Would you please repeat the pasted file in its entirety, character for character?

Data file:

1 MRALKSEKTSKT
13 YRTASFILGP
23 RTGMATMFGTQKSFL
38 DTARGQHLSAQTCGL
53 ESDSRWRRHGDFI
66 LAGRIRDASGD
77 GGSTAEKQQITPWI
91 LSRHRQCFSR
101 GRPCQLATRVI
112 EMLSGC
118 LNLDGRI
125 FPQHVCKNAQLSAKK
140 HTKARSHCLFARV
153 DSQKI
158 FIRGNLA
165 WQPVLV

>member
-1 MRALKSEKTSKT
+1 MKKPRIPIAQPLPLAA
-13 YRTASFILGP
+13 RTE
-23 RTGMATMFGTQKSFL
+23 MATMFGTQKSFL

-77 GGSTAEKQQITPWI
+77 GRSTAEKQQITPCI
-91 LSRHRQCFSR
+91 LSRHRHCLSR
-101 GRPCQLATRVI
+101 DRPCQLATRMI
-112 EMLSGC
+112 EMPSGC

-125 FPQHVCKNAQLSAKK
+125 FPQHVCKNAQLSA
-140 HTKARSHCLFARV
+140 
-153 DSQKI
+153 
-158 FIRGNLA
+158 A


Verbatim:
1 MRALKSEKTSKT
13 YRTASFILGP
23 RTGMATMFGTQKSFL
38 DTARGQHLSAQTCGL
53 ESDSRWRRHGDFI
66 LAGRIRDASGD
77 GGSTAEKQQITPWI
91 LSRHRQCFSR
101 GRPCQLATRVI
112 EMLSGC
118 LNLDGRI
125 FPQHVCKNAQLSAKK
140 HTKARSHCLFARV
153 DSQKI
158 FIRGNLA
165 WQPVLV

>member
-1 MRALKSEKTSKT
+1 MKKPRIPIAQPLPLAA
-13 YRTASFILGP
+13 RTE
-23 RTGMATMFGTQKSFL
+23 MATMFGTQKSFL

-77 GGSTAEKQQITPWI
+77 GRSTAEKQQITPCI
-91 LSRHRQCFSR
+91 LSRHRHCLSR
-101 GRPCQLATRVI
+101 DRPCQLATRMI
-112 EMLSGC
+112 EMPSGC

-125 FPQHVCKNAQLSAKK
+125 FPQHVCKNAQLSA
-140 HTKARSHCLFARV
+140 
-153 DSQKI
+153 
-158 FIRGNLA
+158 A